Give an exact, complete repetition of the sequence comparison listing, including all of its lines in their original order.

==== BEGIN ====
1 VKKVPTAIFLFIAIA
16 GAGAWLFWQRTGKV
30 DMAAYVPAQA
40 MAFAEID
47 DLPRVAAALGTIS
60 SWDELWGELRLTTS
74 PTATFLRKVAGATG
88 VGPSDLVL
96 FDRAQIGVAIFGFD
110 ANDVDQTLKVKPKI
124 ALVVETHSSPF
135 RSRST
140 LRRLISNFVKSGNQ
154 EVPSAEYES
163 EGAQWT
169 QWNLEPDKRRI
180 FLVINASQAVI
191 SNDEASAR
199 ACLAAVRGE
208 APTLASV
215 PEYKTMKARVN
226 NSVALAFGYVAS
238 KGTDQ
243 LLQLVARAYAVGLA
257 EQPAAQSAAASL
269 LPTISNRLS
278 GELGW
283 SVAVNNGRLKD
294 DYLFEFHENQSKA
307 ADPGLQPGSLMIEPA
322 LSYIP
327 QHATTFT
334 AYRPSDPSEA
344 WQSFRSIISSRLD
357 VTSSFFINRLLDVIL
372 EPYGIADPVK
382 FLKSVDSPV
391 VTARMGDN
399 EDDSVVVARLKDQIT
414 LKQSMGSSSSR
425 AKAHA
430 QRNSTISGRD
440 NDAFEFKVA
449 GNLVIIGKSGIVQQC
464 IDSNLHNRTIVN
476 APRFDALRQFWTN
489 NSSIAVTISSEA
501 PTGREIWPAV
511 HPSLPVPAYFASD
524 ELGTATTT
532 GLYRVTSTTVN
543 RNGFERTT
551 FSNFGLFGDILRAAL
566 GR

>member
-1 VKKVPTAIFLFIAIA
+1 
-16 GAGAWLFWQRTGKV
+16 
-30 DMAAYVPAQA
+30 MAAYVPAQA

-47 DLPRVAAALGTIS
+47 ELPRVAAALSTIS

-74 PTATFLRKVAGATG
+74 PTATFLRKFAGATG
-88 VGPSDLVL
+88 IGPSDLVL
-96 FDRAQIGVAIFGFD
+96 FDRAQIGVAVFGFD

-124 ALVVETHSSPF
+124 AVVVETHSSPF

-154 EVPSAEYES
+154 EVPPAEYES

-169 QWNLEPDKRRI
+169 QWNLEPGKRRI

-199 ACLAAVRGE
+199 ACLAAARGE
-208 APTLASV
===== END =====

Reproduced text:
1 VKKVPTAIFLFIAIA
16 GAGAWLFWQRTGKV
30 DMAAYVPAQA
40 MAFAEID
47 DLPRVAAALGTIS
60 SWDELWGELRLTTS
74 PTATFLRKVAGATG
88 VGPSDLVL
96 FDRAQIGVAIFGFD
110 ANDVDQTLKVKPKI
124 ALVVETHSSPF
135 RSRST
140 LRRLISNFVKSGNQ
154 EVPSAEYES
163 EGAQWT
169 QWNLEPDKRRI
180 FLVINASQAVI
191 SNDEASAR
199 ACLAAVRGE
208 APTLASV
215 PEYKTMKARVN
226 NSVALAFGYVAS
238 KGTDQ
243 LLQLVARAYAVGLA
257 EQPAAQSAAASL
269 LPTISNRLS
278 GELGW
283 SVAVNNGRLKD
294 DYLFEFHENQSKA
307 ADPGLQPGSLMIEPA
322 LSYIP
327 QHATTFT
334 AYRPSDPSEA
344 WQSFRSIISSRLD
357 VTSSFFINRLLDVIL
372 EPYGIADPVK
382 FLKSVDSPV
391 VTARMGDN
399 EDDSVVVARLKDQIT
414 LKQSMGSSSSR
425 AKAHA
430 QRNSTISGRD
440 NDAFEFKVA
449 GNLVIIGKSGIVQQC
464 IDSNLHNRTIVN
476 APRFDALRQFWTN
489 NSSIAVTISSEA
501 PTGREIWPAV
511 HPSLPVPAYFASD
524 ELGTATTT
532 GLYRVTSTTVN
543 RNGFERTT
551 FSNFGLFGDILRAAL
566 GR

>member
-1 VKKVPTAIFLFIAIA
+1 
-16 GAGAWLFWQRTGKV
+16 
-30 DMAAYVPAQA
+30 MAAYVPAQA

-47 DLPRVAAALGTIS
+47 ELPRVAAALSTIS

-74 PTATFLRKVAGATG
+74 PTATFLRKFAGATG
-88 VGPSDLVL
+88 IGPSDLVL
-96 FDRAQIGVAIFGFD
+96 FDRAQIGVAVFGFD

-124 ALVVETHSSPF
+124 AVVVETHSSPF

-154 EVPSAEYES
+154 EVPPAEYES

-169 QWNLEPDKRRI
+169 QWNLEPGKRRI

-199 ACLAAVRGE
+199 ACLAAARGE
-208 APTLASV